If Larry Scott actually had a set…

It’s funny, but this exact same thought posted at The Banner Society crossed my mind when I read Jon Wilner’s piece about the Pac-12’s severe revenue gap with the SEC:

We got here because Larry Scott considers himself an innovator who sees non-traditional angles. And Scott should lean even harder into that now to give the conference an advantage greater than all that television money the SEC and Big Ten are about to soak up: The Pac-12 should reverse course and fully embrace California’s new name, image, and likeness law.

Let’s say Scott gets the schools on board and convinces the state governments of Oregon, Washington, Colorado, Arizona, and Utah to fast-track legislation mimicking California’s. The Pac-12 gets to put on its best forward-thinking face and proclaim they’re the conference that puts athletes first, the vanguard bold enough to abandon the old, unfair model of amateurism.

They also give their schools a powerful recruiting weapon the rest of the Power 5 won’t have: the promise of actual, legal money. Sure, indoor practice facilities and fancy dining halls are great. But they’re not money! Five of the 10 best players in California this recruiting cycle committed to schools outside the Pac-12. Doesn’t it seem more likely they’d stay in the conference given the chance to make money off themselves right away?

The best thing about this recruiting tool: it costs schools almost nothing. Yes, there will be some administrative oversight required to make sure players are staying within the bounds of California’s law, but the actual money these would get wouldn’t come from an athletic department budget. It takes the revenue gap the Pac-12 is staring down and gives schools an increased ability to compete with their SEC and Big Ten counterparts without forcing the conference to find new revenue.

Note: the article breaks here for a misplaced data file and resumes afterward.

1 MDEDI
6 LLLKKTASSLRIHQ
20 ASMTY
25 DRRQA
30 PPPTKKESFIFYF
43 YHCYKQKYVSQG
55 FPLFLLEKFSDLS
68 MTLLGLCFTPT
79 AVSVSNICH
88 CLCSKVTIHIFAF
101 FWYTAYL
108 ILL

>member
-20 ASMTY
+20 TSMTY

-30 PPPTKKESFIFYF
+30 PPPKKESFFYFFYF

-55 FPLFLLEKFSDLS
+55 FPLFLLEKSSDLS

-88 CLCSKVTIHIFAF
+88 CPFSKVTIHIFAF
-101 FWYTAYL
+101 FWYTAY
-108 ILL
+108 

As far as NCAA objections go, Ryan Nanni goes on to point out there’s a lot of intertwining that would be difficult to unwind quickly… or maybe even at all.

No, the NCAA’s not going to like it. But the Pac-12 should paint the Association into a corner. Eight Power 5 schools have a non-conference game with the Pac-12 in 2020. Many more will want to schedule Pac-12 teams in basketball. The men’s and women’s basketball tournaments regularly feature a regional played on the West Coast. The Rose Bowl insists they must play on New Year’s Day, even if that screws the Playoff schedule up, so imagine how they’ll react when you tell them they don’t get a Pac-12 participant. Six other bowls have a deal securing them a Pac-12 participant. And then there’s the fact that all of these games are tied to … lucrative TV contracts.

No, it’s not gonna happen, not because it wouldn’t work, but because Larry Scott isn’t the bold genius he’s convinced his school presidents he is.  Too bad; as a strategy, it certainly beats selling a piece of your conference off to a hedge fund.

10 Comments

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10 responses to “If Larry Scott actually had a set…

  1. 79Dawg